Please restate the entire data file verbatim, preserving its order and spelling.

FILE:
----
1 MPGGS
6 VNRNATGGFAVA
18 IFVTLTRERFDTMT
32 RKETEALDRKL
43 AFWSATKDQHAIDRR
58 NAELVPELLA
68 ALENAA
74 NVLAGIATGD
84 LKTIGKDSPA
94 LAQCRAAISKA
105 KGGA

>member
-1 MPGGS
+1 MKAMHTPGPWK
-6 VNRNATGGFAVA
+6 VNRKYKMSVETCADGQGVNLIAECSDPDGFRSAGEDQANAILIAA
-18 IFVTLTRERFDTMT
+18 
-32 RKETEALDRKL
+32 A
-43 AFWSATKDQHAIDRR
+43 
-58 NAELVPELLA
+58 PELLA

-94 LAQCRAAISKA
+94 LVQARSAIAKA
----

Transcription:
1 MPGGS
6 VNRNATGGFAVA
18 IFVTLTRERFDTMT
32 RKETEALDRKL
43 AFWSATKDQHAIDRR
58 NAELVPELLA
68 ALENAA
74 NVLAGIATGD
84 LKTIGKDSPA
94 LAQCRAAISKA
105 KGGA

>member
-1 MPGGS
+1 MKAMHTPGPWK
-6 VNRNATGGFAVA
+6 VNRKYKMSVETCADGQGVNLIAECSDPDGFRSAGEDQANAILIAA
-18 IFVTLTRERFDTMT
+18 
-32 RKETEALDRKL
+32 A
-43 AFWSATKDQHAIDRR
+43 
-58 NAELVPELLA
+58 PELLA

-94 LAQCRAAISKA
+94 LVQARSAIAKA